A convenience sample of 40 healthy adults (20 men and 20 women) between 21 and 34 years old (mean 25 ± 2 years) reporting no significant neurological or musculoskeletal impairments were recruited to participate in the study which was approved by the Augusta University Institutional Review Board. The experiment was carried out with the understanding and written consent of each subject. None of them had prior experience with the test protocol.

Common Procedures

Participants wore comfortable flat shoes and a safety body harness strapped to a fixed overhead frame. The harness had sufficient slack to allow free body movements. Their feet were outlined to ensure consistency between conditions. Participants stood with arms by the sides in quiet stance on a force platform sampled at 100 Hz (NeuroCom International, Clackamas, Oregon). They wore a blindfold to aid eye closure throughout testing. During testing, the antero-posterior center of pressure (A/P CoP) representing each subject’s body sway was recorded. The force data were processed following the methods from previous studies. Frequencies above 0.1 Hz were filtered out. A/P CoP pre-inclined sway (quiet stance, eyes open) was averaged over 30-s and subtracted from the post-inclined A/P CoP sway data to reveal the lean aftereffect component (i.e., the gradual return to upright stance) thereby distinguishing it from higher-frequency movements comprising the back-and-forth corrections of postural sway (Kluzik et al., 2005; Kouzaki and Masani, 2012).

At the end of the experiment, participants were surveyed regarding whether they were aware of their postural orientation during the post-inclined phase and what they did, if anything. Participants were asked to choose a response that corresponded with their perception of postural orientation after each condition, as follows: (1) Yes definitely, or quite sure of leaning, (2) Not sure, felt like swaying but not sure if leaning, (3) No, felt like swaying, but not aware of leaning, and (4) Other response (asked for a subjective description).

Experimental Conditions

Participants were tested in two cognitive conditions. In the No-Distraction condition, participants were tested in the protocol described above. In the Distraction condition, participants were instructed to subtract by seven non-stop from a given number during the post-inclined phase. The subtraction task was used because other methods of distraction appear to produce less than maximal distraction, such as word generation (Chong et al., 2010). The same number was used for every subject. Maximal distraction was further induced by instructing participants to count as quickly and as accurately as possible and to not correct themselves if they gave an incorrect answer (Pashler, 1994; Lacour et al., 2008). Scoring a correct or incorrect response was based on the previous answer even if it was incorrect (Chong et al., 2010). Participants rehearsed the counting three to five times (different numbers) to ensure they understood the instructions. Responses were recorded via a handheld digital audio recorder.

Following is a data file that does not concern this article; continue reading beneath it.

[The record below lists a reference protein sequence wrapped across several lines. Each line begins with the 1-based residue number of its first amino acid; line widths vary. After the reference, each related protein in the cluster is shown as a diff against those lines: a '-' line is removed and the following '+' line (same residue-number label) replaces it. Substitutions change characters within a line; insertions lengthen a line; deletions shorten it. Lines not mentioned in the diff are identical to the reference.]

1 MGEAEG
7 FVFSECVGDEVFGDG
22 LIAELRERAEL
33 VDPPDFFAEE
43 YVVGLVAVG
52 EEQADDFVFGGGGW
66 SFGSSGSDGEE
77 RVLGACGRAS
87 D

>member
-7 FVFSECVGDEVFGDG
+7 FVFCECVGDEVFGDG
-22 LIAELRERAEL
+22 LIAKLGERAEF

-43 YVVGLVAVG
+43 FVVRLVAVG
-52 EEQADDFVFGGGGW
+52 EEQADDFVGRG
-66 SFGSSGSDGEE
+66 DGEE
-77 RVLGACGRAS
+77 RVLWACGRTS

Each condition consisted of three phases as follows: (1) Pre-inclined phase: eyes closed, quiet stance for 30 s; (2) Inclined phase: eyes closed, quiet stance on 5° toes-up stiff board for 3 min; and (3) Post-inclined phase: eyes closed, quiet stance on level surface for 3 min (Figure 1).

FIGURE 1
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FIGURE 1. The inclined-stance protocol and results. After baseline sway was performed (A), each participant’s sensorimotor set was primed by standing on a 5-degree toes-up incline for three minutes (B). Postural aftereffect (forward body lean) was then examined under two conditions: with and without distraction (serial 7 subtractions). In the Distraction condition, where the participants subtracted non-stop during the post-inclined phase, recovery from the aftereffect was prolonged (blue trace, C), p = 0.012. Note that the y-axis represents the change in anteroposterior sway compared to Pre-Inclined. Therefore, the zero value does not represent a perfectly vertical stance (i.e., parallel to the gravitational vector). Likewise, the negative values do not imply that the participants leaned backward.